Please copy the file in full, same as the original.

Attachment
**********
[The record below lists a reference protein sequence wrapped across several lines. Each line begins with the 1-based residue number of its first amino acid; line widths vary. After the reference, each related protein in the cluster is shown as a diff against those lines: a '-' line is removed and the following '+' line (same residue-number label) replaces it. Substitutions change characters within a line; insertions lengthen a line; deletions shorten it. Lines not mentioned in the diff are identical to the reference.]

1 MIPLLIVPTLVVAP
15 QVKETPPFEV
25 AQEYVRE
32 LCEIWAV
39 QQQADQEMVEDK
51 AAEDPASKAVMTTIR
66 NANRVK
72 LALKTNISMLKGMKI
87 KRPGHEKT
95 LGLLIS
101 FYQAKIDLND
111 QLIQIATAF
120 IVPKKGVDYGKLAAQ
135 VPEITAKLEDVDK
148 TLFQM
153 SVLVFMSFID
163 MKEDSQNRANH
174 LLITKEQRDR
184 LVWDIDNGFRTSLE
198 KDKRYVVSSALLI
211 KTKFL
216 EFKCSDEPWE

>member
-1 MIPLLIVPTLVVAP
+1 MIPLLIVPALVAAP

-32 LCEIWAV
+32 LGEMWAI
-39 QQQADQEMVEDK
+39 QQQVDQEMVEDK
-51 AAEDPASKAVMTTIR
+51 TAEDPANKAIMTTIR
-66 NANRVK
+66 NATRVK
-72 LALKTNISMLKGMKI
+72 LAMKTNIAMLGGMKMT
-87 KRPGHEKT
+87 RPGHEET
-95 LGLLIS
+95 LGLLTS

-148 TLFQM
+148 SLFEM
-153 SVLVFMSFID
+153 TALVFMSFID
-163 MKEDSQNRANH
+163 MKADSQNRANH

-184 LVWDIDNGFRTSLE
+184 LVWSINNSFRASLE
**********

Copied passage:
[The record below lists a reference protein sequence wrapped across several lines. Each line begins with the 1-based residue number of its first amino acid; line widths vary. After the reference, each related protein in the cluster is shown as a diff against those lines: a '-' line is removed and the following '+' line (same residue-number label) replaces it. Substitutions change characters within a line; insertions lengthen a line; deletions shorten it. Lines not mentioned in the diff are identical to the reference.]

1 MIPLLIVPTLVVAP
15 QVKETPPFEV
25 AQEYVRE
32 LCEIWAV
39 QQQADQEMVEDK
51 AAEDPASKAVMTTIR
66 NANRVK
72 LALKTNISMLKGMKI
87 KRPGHEKT
95 LGLLIS
101 FYQAKIDLND
111 QLIQIATAF
120 IVPKKGVDYGKLAAQ
135 VPEITAKLEDVDK
148 TLFQM
153 SVLVFMSFID
163 MKEDSQNRANH
174 LLITKEQRDR
184 LVWDIDNGFRTSLE
198 KDKRYVVSSALLI
211 KTKFL
216 EFKCSDEPWE

>member
-1 MIPLLIVPTLVVAP
+1 MIPLLIVPALVAAP

-32 LCEIWAV
+32 LGEMWAI
-39 QQQADQEMVEDK
+39 QQQVDQEMVEDK
-51 AAEDPASKAVMTTIR
+51 TAEDPANKAIMTTIR
-66 NANRVK
+66 NATRVK
-72 LALKTNISMLKGMKI
+72 LAMKTNIAMLGGMKMT
-87 KRPGHEKT
+87 RPGHEET
-95 LGLLIS
+95 LGLLTS

-148 TLFQM
+148 SLFEM
-153 SVLVFMSFID
+153 TALVFMSFID
-163 MKEDSQNRANH
+163 MKADSQNRANH

-184 LVWDIDNGFRTSLE
+184 LVWSINNSFRASLE